Wii Party U

The Wii U isn’t having a great first year. Nintendo’s latest home console is struggling to find an audience, and its battles will only get tougher as Sony and Microsoft unleash their next-gen systems this fall.

Nintendo chief executive officer Satoru Iwata claims that the problem is all with him and his company, according to an interview with CNBC.

“We are to blame,” said Iwata. “We relaxed our [marketing] efforts, so the consumers today still cannot understand what’s so good and unique about the Wii U.”


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That’s probably true, but it also might understate the problem. In June 2012, CNN reported that the Wii U is an add-on accessory for the original Wii console. It’s likely that perception is still widely held by more casual customers.

“Because we’re always trying to be unique, it takes some energies on our side to [make] people understand the real attractions about whatever we are doing,” said Iwata “We have [also] been unsuccessful in coming up with one single [game] with which people can understand [why Wii U is different].”

wii-sports-resort-20080715110346342_640w1On the Wii, that game was Wii Sports. The minigame collection helped teach players the different control styles using universally familiar sports like tennis and golf. Iwata recognizes that Nintendo Land doesn’t do the same thing for Wii U’s tablet controller.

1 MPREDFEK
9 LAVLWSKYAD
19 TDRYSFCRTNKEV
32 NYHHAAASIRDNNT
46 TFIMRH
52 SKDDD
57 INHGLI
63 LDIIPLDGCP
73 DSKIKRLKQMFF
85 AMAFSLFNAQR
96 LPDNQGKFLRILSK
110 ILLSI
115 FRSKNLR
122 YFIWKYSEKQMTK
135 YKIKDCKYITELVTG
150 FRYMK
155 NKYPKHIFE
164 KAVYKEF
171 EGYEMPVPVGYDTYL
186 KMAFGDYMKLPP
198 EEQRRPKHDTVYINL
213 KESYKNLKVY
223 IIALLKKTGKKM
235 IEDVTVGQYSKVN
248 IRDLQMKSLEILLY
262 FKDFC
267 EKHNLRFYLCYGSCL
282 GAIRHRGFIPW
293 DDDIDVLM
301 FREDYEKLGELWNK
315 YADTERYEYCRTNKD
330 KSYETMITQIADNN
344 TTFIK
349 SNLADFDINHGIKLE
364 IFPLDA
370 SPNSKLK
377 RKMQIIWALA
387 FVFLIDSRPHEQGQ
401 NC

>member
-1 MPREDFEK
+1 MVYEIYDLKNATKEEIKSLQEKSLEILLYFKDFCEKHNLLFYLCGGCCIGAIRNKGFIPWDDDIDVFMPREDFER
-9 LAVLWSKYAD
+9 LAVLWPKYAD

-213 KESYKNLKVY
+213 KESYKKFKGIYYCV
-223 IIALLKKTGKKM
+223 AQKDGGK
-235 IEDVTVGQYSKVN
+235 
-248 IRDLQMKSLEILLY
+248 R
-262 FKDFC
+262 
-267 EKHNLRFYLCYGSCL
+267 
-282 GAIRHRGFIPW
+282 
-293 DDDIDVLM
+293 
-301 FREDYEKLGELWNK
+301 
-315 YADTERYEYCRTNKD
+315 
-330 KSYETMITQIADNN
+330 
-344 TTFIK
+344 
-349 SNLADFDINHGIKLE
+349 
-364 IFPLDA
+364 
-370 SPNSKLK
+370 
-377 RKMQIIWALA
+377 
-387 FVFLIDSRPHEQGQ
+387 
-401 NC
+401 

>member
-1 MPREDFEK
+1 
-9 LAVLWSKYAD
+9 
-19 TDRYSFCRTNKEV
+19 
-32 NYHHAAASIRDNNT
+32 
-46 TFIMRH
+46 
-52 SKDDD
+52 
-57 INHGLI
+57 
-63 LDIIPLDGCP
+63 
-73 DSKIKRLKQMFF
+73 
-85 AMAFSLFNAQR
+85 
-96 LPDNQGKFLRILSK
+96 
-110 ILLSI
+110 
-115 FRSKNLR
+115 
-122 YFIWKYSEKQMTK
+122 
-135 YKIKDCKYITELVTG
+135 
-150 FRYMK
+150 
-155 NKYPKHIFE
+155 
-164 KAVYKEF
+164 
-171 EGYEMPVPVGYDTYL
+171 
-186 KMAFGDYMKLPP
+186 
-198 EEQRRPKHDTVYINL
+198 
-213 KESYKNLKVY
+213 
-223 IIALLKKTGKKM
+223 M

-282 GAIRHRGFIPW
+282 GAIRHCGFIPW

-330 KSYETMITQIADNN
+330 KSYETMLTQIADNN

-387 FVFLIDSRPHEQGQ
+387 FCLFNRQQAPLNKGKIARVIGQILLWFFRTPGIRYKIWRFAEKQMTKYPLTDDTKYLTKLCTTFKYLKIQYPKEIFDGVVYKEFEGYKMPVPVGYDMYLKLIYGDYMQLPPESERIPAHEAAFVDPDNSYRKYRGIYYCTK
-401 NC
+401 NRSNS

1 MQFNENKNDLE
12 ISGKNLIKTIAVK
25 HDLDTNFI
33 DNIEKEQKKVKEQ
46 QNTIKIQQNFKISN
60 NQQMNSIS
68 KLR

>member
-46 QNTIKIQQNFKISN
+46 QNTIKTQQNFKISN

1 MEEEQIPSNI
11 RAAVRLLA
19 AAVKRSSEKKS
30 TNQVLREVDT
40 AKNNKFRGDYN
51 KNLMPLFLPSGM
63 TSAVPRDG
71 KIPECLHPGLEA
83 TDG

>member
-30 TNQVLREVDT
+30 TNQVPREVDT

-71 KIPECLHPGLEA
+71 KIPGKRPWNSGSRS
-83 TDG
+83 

“As long as people have hands-on [experience], they can appreciate the value of the Wii U,” said Iwata. “But because there’s not software that’s simple and obvious for people as Wii Sports for the Wii, potential consumers do not feel like trying the Wii U. Our challenge today is with the software lineup we are introducing now, we have to encourage [people] to experience the Wii U in the first place.”

In the six months following Wii U’s November release, the publisher didn’t just fail to release a game comparable to Wii Sports — it had nearly no support for the device at all. Nintendo and its publishing partners pushed games like Pikmin 3, The Wonderful 101, and Rayman Legends out of the “launch window,” which extend until March.

Over the last three months, Wii U’s best-reviewed game, according to Metacritic, is Mutant Mudds Deluxe on its eShop download store. The only other notable releases for the system were multiplatform titles like DC fighting game Injustice: Gods Among Us, HD remake Resident Evil: Revelations, and first-person shooter Sniper Elite V2.

Tomorrow, Nintendo will release New Super Luigi U, which is downloadable content for New Super Mario Bros. U. Beginning with that, Nintendo claims it will release at least one major game a month for the rest of the year. That includes Pikmin 3, The Wonderful 101, The Legend of Zelda: The Wind Waker HD, Donkey Kong Country: Tropical Freeze, and Super Mario 3D World.

It’s a decent lineup, but it’s unlikely that any of those games will end up the Wii U’s Wii Sports — and that game almost certainly won’t come from Wii U’s waning third-party support.

Still, Iwata isn’t going to give up.

“I do not think we should become too pessimistic about the current situation with the Wii U,” said the executive. “I think we should pour that time and energy into our [development] efforts, so eventually we can encourage third-party [publishers] to want to support Nintendo.”

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